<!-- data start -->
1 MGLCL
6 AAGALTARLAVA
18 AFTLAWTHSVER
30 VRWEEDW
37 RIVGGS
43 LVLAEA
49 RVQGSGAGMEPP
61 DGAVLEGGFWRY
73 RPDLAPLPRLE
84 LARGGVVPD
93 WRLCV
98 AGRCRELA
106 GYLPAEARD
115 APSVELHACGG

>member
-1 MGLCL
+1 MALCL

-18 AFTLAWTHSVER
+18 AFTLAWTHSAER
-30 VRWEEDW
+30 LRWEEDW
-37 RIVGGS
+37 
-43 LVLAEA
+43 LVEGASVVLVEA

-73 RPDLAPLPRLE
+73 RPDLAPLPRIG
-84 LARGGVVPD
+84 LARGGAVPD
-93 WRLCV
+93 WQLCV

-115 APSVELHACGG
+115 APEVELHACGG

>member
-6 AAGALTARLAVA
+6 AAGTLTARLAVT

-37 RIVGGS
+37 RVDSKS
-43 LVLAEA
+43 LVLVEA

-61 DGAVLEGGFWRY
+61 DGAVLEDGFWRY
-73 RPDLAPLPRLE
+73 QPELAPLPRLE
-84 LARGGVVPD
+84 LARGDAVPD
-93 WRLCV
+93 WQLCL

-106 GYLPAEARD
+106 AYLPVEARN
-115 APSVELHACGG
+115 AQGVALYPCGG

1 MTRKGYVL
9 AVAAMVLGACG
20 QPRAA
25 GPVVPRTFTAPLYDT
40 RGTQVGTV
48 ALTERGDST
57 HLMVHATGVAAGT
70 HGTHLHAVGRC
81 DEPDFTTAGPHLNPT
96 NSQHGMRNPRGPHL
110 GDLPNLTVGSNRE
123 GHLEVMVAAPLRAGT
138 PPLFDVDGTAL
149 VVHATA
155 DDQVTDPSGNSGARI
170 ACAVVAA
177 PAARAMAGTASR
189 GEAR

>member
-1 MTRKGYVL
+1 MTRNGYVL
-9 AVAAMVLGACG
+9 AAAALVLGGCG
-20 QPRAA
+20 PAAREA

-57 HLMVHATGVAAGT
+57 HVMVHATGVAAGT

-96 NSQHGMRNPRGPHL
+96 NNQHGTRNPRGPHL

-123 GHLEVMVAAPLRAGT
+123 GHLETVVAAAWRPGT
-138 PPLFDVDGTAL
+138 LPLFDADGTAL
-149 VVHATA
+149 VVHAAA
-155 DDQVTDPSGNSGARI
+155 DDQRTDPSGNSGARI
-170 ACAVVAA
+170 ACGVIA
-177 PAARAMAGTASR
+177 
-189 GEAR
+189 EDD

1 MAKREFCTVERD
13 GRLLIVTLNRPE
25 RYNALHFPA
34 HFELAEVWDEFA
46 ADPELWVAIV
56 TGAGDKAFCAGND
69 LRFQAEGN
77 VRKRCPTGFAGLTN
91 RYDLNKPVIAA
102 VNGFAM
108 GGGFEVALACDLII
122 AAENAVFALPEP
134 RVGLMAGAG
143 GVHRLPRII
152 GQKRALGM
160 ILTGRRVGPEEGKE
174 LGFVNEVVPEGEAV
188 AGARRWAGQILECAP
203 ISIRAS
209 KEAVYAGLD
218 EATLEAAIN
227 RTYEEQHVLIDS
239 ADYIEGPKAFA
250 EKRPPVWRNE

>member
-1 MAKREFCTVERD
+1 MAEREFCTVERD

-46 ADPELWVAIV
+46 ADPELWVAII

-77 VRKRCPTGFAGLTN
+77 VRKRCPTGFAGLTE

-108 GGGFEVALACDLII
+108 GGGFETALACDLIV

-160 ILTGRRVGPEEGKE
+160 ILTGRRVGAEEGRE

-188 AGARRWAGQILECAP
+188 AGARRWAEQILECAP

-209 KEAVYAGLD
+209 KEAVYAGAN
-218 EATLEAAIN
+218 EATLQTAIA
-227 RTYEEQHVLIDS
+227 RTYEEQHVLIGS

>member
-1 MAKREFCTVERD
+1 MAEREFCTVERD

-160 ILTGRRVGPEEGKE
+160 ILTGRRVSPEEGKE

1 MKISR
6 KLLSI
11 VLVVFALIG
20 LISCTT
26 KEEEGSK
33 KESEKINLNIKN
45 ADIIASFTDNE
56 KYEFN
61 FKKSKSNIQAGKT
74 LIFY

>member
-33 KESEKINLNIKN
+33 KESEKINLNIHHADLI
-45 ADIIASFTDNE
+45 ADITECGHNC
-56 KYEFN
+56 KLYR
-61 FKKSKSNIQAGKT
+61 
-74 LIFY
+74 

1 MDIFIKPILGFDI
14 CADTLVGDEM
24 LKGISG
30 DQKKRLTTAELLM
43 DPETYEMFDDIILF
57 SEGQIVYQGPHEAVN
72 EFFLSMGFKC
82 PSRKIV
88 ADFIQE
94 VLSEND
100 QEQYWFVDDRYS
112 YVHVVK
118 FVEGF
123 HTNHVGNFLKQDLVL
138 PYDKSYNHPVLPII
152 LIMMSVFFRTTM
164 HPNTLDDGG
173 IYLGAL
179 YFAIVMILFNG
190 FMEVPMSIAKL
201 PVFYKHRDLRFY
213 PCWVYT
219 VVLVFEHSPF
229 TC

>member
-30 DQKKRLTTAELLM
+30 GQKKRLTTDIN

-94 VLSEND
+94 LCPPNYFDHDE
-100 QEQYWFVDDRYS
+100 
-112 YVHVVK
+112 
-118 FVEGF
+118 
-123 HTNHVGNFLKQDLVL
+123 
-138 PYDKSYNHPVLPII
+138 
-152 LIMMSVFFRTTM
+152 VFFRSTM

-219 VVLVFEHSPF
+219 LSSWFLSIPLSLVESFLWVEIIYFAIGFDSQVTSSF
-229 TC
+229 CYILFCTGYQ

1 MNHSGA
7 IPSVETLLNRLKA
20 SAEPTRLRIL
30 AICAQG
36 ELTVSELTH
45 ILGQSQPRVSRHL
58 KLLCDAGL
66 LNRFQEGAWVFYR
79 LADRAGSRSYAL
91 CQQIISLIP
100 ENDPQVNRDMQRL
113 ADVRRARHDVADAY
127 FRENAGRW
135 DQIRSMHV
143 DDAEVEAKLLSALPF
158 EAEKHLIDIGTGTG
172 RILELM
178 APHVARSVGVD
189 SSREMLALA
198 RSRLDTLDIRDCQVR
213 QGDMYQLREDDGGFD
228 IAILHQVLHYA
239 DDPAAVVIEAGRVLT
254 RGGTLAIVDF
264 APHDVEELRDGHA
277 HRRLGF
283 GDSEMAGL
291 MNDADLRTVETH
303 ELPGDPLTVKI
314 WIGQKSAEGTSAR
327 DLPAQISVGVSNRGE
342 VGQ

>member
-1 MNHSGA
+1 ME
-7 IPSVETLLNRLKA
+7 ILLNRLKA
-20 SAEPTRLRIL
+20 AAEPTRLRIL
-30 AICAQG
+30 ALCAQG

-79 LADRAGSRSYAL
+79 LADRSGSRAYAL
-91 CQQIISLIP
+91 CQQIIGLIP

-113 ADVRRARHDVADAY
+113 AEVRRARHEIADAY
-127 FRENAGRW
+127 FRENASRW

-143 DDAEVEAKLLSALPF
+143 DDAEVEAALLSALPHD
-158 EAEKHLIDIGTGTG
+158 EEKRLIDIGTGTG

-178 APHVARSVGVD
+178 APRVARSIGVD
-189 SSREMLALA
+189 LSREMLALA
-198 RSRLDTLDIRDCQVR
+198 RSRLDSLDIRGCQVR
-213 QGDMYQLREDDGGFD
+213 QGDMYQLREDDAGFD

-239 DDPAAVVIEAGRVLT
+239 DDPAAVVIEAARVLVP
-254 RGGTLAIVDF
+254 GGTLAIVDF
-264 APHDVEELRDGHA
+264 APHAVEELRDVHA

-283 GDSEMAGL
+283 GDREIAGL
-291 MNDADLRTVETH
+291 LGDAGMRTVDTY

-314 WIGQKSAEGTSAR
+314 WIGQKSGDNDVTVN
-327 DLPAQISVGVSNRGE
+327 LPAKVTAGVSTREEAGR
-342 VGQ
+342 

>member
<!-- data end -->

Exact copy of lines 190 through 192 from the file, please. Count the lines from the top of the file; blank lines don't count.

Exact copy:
-30 DQKKRLTTAELLM
+30 GQKKRLTTDIN

-94 VLSEND